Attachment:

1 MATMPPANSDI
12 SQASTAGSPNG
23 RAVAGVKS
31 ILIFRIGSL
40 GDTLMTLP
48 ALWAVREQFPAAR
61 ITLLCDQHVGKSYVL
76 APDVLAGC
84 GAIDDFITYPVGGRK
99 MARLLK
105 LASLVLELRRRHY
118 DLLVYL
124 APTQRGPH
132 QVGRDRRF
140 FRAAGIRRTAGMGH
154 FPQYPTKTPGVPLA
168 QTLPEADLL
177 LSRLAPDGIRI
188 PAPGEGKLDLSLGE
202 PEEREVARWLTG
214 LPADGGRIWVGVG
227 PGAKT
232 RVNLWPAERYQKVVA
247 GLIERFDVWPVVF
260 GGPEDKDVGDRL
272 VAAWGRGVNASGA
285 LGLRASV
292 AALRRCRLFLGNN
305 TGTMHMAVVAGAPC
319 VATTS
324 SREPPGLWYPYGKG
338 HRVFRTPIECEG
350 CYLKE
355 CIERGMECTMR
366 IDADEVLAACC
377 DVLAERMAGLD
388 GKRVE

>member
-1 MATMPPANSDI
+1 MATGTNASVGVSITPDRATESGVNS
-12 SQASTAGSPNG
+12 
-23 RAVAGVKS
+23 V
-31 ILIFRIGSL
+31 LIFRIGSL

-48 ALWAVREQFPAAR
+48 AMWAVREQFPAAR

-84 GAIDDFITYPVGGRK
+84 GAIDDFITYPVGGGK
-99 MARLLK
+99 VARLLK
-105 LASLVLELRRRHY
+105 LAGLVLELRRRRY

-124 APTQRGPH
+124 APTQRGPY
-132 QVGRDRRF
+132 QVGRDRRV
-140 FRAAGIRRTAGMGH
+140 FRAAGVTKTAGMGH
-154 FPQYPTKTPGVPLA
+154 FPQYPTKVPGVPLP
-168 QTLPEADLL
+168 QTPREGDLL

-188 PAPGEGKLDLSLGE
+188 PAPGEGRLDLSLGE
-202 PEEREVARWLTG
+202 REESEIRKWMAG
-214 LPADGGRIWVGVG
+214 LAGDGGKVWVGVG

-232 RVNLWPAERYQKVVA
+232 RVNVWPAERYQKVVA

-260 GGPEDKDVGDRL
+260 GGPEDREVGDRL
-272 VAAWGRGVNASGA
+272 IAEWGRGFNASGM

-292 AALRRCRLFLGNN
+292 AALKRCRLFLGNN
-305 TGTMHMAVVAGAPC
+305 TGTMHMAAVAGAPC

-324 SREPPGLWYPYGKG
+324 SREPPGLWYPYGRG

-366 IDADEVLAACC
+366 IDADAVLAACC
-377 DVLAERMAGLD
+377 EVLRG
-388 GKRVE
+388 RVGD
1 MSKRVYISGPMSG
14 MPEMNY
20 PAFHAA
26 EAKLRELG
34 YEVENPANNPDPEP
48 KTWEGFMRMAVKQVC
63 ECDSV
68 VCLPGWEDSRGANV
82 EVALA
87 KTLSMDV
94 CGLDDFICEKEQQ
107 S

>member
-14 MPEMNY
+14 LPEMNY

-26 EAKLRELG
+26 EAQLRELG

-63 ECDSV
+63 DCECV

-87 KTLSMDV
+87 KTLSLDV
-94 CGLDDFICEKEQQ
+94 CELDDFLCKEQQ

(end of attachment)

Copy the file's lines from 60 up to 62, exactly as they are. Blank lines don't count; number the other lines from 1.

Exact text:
+140 FRAAGVTKTAGMGH
-154 FPQYPTKTPGVPLA
+154 FPQYPTKVPGVPLP